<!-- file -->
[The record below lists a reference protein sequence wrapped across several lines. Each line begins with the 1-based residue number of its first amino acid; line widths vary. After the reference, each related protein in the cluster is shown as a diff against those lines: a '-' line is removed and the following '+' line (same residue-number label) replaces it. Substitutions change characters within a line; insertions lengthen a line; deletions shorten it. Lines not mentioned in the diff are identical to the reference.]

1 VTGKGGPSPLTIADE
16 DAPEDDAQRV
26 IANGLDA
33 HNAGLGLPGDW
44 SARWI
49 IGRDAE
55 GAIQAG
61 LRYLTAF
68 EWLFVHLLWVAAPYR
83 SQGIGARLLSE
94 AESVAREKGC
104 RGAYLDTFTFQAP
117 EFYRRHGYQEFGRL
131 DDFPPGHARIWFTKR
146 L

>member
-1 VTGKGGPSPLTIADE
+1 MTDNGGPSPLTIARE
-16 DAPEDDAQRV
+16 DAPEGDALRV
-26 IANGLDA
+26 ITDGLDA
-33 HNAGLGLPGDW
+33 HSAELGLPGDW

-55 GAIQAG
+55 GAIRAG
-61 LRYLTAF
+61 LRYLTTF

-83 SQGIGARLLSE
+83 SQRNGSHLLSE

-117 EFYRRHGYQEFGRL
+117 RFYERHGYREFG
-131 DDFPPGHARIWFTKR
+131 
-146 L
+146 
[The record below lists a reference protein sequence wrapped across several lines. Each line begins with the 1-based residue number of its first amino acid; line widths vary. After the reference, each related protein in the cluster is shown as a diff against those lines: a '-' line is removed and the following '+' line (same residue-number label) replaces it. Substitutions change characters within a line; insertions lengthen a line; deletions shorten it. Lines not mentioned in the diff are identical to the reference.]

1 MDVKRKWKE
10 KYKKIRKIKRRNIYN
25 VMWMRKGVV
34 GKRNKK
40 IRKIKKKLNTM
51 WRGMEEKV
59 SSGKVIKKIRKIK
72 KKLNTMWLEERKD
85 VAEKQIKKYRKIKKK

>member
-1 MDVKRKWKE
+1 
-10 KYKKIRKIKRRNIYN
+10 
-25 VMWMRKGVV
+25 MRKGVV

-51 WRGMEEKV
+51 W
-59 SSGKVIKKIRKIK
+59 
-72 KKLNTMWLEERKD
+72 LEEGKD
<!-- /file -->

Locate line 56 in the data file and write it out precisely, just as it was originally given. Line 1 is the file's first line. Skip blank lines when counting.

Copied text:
+51 W